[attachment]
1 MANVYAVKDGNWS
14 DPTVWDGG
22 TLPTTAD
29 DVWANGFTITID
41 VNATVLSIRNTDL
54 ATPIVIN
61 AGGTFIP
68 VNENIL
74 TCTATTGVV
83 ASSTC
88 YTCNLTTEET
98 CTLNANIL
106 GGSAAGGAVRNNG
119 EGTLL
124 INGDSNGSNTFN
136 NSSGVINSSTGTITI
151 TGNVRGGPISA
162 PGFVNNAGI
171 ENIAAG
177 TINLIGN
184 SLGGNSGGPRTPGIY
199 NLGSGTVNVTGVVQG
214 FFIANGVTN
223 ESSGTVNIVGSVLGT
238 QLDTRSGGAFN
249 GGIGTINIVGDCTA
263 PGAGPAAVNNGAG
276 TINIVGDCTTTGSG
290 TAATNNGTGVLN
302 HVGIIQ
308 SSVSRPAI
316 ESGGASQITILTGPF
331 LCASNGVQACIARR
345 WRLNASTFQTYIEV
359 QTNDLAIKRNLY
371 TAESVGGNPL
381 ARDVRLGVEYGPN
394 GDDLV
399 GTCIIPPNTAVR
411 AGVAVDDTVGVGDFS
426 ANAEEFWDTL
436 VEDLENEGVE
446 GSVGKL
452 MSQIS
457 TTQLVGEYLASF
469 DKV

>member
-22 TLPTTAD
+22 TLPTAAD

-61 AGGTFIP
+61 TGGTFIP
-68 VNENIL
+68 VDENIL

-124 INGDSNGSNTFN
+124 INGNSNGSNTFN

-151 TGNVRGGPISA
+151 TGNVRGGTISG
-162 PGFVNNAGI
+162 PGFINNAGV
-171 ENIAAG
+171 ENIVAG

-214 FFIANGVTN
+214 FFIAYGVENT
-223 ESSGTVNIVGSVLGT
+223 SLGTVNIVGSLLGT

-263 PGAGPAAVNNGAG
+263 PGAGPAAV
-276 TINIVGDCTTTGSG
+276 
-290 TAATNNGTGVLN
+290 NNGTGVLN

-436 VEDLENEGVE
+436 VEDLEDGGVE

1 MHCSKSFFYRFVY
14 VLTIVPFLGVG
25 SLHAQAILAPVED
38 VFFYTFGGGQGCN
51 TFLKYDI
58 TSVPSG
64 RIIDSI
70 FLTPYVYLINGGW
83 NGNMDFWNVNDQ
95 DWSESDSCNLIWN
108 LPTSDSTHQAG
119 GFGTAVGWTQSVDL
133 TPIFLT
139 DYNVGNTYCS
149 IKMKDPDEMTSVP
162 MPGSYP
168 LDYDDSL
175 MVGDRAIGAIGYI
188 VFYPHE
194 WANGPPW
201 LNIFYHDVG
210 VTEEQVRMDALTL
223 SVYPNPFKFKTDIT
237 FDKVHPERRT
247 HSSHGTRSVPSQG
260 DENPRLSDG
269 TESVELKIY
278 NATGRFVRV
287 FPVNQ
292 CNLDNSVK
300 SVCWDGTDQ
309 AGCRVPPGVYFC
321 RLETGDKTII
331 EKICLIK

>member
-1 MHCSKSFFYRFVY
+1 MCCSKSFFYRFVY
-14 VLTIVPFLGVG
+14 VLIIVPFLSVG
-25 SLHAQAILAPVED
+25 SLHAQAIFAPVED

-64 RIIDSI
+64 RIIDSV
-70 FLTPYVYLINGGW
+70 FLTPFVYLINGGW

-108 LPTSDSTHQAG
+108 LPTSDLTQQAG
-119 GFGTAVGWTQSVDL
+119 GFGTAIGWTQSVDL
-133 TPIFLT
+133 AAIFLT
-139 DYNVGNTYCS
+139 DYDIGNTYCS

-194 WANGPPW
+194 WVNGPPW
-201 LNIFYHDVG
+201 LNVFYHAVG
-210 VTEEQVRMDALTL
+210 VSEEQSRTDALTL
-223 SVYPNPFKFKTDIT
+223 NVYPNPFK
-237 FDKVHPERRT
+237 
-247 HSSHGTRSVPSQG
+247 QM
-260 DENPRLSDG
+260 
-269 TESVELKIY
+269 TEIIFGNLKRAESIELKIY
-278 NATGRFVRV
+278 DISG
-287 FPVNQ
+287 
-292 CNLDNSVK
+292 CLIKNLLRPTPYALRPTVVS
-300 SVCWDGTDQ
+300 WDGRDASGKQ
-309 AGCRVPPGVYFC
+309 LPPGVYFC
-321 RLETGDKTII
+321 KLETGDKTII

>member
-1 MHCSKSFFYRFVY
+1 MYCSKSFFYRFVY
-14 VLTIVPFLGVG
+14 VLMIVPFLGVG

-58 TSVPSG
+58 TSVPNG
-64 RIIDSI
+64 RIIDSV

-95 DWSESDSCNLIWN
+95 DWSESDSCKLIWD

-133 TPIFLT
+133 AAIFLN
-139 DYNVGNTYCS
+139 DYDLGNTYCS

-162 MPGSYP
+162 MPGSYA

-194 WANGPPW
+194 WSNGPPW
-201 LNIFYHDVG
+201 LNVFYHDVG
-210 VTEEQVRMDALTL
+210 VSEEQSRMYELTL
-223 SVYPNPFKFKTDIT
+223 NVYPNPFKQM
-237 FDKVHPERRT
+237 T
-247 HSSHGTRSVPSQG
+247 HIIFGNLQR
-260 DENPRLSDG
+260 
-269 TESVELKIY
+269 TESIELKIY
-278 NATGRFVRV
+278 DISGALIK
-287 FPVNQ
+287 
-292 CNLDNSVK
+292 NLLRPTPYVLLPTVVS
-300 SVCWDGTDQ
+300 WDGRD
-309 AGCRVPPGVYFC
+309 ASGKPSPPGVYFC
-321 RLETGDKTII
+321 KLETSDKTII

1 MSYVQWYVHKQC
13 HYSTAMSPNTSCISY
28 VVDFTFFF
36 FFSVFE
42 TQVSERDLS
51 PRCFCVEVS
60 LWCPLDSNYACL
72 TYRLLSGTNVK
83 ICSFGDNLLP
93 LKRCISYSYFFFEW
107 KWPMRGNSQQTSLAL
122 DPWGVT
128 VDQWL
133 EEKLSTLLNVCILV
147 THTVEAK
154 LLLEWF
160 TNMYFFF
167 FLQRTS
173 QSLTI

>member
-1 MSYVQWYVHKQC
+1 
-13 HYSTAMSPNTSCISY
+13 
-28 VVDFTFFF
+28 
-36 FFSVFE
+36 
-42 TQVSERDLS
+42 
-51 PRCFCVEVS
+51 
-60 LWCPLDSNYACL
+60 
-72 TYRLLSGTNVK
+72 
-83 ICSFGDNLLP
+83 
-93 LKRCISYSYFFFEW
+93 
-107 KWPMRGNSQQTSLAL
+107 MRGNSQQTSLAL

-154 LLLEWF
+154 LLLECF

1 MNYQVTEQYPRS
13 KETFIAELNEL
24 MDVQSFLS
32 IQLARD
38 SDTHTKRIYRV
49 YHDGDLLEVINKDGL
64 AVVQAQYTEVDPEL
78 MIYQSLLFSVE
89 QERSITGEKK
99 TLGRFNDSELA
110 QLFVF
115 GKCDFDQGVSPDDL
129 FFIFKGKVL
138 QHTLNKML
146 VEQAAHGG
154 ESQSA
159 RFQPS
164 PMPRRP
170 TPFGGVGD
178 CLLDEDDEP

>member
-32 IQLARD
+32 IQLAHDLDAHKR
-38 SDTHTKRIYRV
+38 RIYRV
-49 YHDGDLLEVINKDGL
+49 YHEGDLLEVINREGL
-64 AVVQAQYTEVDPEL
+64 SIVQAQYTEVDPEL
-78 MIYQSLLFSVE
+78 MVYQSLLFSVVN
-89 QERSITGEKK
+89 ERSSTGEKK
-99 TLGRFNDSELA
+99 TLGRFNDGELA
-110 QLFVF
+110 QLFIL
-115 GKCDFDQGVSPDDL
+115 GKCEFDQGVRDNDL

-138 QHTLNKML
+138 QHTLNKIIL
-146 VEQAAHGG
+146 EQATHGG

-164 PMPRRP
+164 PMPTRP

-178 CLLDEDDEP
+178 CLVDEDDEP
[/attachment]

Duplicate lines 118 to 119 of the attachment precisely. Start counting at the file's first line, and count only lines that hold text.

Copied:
+70 FLTPFVYLINGGW

-108 LPTSDSTHQAG